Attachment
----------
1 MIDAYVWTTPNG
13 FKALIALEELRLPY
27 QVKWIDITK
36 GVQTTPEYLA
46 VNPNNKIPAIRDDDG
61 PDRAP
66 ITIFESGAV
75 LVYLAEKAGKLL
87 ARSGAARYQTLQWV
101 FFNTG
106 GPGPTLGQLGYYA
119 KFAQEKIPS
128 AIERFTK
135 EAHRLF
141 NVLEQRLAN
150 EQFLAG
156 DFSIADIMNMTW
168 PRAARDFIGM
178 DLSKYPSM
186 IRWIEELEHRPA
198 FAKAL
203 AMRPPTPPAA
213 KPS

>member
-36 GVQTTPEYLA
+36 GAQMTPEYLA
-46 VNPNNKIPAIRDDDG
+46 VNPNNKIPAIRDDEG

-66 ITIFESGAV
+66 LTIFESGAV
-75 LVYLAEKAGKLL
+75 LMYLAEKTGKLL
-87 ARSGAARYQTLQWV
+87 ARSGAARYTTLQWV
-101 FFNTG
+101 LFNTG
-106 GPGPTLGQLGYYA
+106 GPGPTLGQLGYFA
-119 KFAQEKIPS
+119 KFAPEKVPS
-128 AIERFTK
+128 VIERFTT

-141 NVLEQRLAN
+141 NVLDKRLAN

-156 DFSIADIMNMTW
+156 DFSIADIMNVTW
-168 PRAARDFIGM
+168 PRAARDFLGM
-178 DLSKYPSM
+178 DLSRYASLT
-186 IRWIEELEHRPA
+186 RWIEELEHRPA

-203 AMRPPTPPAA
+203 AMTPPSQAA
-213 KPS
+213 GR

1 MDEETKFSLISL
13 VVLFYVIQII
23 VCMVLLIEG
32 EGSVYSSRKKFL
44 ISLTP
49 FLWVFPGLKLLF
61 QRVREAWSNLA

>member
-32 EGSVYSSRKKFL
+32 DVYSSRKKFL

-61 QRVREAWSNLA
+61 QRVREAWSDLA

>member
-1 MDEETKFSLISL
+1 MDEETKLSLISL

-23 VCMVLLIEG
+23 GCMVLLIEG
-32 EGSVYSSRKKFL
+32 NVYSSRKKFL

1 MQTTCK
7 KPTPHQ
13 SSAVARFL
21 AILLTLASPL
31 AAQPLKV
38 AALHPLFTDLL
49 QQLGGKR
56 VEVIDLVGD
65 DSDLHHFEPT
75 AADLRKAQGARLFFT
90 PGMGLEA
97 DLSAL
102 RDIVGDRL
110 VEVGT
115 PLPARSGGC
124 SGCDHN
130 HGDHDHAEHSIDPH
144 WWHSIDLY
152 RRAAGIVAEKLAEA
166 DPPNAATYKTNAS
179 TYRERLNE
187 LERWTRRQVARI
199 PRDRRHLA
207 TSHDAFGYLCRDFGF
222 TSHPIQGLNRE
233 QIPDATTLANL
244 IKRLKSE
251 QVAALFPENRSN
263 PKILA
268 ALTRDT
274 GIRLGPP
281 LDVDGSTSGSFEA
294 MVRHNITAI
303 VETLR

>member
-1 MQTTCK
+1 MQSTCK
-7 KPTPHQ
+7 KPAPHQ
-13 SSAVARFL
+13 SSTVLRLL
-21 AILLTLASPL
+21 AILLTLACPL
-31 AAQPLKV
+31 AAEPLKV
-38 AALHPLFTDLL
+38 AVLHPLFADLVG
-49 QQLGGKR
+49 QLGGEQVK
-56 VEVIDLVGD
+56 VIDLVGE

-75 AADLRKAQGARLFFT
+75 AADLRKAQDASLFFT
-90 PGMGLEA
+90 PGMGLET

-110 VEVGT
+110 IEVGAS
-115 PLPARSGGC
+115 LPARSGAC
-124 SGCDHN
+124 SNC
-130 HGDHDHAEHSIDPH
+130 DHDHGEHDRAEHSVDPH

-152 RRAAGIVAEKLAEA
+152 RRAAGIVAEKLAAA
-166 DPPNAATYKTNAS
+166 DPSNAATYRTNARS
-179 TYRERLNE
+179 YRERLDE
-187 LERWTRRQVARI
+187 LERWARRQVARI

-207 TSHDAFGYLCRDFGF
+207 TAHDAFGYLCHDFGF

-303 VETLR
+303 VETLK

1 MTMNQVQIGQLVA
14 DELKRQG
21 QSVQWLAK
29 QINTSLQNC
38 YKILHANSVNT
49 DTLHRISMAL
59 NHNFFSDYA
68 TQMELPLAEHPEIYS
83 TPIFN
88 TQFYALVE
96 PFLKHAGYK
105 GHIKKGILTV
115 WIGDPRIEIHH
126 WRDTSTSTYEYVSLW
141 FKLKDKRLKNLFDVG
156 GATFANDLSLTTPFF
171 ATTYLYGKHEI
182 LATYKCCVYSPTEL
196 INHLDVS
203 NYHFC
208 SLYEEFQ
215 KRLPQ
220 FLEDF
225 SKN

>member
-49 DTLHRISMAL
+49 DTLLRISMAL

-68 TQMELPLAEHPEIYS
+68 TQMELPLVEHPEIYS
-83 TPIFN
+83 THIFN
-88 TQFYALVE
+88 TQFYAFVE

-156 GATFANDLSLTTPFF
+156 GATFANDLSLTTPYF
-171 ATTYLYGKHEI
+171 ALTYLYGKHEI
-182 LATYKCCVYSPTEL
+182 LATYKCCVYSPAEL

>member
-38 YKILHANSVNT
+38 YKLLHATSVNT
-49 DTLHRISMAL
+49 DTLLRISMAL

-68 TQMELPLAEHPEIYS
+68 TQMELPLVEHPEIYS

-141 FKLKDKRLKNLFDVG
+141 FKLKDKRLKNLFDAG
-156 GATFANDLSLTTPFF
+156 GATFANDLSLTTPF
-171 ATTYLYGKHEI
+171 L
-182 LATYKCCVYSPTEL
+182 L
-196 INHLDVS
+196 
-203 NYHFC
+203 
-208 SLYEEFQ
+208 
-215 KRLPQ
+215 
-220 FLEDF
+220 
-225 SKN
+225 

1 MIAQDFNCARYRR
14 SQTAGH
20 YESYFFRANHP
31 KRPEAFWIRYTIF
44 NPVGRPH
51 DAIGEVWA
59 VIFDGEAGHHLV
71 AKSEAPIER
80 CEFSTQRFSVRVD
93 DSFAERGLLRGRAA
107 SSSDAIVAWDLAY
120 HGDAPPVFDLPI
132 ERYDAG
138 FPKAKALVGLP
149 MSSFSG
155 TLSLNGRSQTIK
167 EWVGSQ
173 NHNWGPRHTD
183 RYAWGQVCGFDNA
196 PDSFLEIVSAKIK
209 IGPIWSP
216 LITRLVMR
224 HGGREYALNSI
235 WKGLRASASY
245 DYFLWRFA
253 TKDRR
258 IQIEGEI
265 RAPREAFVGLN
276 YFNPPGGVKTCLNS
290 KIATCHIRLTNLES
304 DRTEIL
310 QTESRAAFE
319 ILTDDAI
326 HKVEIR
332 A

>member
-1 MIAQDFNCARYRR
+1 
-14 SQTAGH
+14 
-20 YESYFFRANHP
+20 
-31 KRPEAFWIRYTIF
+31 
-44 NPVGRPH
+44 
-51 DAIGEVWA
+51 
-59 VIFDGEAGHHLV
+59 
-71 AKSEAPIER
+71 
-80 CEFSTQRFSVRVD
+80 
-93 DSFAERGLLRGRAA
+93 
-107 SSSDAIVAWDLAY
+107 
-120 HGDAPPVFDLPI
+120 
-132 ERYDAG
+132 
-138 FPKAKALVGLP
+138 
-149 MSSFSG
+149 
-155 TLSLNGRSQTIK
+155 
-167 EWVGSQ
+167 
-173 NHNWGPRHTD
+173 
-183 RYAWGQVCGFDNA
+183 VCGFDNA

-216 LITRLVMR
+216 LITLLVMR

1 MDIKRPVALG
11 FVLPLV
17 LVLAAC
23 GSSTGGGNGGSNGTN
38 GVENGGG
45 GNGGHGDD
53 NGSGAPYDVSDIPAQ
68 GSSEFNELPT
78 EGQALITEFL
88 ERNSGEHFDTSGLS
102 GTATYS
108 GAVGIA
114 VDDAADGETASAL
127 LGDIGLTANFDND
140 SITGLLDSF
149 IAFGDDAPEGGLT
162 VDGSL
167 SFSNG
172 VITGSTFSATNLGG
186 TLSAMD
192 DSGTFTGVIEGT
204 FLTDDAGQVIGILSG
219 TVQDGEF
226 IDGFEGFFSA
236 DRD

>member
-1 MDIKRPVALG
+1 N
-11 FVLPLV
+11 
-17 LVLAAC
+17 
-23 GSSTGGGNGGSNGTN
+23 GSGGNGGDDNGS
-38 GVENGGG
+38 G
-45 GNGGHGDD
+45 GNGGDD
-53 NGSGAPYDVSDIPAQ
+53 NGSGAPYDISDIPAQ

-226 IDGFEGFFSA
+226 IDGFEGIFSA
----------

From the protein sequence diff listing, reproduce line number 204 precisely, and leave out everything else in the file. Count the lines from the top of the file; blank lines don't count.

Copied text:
+182 L